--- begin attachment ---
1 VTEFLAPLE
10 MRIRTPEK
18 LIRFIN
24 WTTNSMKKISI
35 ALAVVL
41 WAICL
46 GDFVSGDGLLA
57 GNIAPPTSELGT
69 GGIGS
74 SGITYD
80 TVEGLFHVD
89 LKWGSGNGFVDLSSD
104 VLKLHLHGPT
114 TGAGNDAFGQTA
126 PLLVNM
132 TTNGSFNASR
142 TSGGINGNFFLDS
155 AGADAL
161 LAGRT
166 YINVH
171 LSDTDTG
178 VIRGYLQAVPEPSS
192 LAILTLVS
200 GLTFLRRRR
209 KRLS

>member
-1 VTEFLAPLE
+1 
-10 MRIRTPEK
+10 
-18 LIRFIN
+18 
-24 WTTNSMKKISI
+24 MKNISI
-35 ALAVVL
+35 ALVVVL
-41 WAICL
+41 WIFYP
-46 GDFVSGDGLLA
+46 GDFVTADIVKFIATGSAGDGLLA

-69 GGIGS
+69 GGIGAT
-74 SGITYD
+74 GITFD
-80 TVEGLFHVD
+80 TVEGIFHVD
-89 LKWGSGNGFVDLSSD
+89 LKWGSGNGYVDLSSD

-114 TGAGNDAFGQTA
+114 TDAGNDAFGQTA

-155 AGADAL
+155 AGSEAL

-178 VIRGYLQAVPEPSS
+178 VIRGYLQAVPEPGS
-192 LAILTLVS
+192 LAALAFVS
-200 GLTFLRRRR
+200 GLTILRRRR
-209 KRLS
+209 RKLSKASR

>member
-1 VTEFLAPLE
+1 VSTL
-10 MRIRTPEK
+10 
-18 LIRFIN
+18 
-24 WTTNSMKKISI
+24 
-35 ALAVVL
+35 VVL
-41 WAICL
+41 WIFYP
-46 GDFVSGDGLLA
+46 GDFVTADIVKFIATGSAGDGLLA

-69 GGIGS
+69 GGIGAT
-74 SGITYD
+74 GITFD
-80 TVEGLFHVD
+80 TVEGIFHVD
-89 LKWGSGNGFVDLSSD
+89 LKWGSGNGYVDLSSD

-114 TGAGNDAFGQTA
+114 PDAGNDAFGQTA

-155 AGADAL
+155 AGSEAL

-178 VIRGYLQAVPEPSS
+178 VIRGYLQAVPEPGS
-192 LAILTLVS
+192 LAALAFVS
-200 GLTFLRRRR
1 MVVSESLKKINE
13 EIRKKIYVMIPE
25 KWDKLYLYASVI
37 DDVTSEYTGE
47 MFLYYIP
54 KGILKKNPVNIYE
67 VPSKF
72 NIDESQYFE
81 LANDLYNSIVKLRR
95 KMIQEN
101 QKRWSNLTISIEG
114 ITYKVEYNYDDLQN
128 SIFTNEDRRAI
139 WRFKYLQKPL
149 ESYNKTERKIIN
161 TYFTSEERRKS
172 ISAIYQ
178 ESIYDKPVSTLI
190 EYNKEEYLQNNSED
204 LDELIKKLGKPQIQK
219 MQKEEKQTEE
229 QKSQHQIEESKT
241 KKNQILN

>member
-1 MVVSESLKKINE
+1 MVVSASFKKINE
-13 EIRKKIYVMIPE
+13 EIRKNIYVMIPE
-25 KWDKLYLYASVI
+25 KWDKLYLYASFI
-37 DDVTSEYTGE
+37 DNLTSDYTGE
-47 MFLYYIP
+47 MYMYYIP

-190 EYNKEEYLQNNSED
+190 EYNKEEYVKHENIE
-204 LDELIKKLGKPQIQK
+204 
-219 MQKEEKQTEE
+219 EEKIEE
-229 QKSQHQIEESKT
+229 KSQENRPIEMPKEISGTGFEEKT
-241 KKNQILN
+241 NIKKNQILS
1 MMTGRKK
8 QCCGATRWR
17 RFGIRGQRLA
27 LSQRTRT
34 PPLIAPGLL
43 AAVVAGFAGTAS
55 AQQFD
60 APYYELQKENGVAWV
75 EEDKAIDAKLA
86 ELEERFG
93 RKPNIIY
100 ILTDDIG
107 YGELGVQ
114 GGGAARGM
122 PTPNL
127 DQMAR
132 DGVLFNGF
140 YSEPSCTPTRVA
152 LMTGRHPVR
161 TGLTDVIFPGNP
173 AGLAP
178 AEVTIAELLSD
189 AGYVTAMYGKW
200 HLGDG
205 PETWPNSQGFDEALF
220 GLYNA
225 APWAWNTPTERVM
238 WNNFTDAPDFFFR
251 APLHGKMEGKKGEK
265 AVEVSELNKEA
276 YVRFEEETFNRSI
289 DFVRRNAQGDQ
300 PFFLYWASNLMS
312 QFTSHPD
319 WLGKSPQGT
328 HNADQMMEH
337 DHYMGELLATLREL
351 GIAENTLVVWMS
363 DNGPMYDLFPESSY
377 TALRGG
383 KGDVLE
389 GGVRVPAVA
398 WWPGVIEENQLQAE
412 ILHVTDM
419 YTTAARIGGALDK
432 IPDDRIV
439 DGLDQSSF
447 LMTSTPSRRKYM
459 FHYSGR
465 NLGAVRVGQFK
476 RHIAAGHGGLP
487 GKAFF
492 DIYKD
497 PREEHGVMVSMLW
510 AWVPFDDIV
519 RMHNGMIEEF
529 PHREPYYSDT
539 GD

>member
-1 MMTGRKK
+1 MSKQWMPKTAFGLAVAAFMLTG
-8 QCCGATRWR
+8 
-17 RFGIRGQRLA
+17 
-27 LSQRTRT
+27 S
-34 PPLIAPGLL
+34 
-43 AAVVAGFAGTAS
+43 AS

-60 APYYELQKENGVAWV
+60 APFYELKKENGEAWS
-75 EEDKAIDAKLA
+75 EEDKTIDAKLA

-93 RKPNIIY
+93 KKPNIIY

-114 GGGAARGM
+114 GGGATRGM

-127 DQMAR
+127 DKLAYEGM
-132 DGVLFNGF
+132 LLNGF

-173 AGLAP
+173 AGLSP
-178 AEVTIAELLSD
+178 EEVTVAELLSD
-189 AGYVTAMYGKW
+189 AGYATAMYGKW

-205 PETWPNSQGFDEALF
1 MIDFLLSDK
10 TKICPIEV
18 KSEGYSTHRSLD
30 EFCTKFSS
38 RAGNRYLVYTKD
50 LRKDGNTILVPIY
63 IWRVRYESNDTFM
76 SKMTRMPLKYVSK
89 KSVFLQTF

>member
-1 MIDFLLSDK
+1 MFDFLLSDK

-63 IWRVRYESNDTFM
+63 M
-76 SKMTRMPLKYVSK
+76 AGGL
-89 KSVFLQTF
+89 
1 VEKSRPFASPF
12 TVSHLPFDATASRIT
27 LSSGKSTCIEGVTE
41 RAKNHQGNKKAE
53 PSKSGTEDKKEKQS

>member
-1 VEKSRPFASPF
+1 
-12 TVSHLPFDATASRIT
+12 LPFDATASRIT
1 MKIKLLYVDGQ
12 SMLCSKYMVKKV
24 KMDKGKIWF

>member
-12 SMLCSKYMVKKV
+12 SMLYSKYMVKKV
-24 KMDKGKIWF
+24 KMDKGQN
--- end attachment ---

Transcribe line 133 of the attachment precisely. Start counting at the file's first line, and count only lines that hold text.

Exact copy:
-229 QKSQHQIEESKT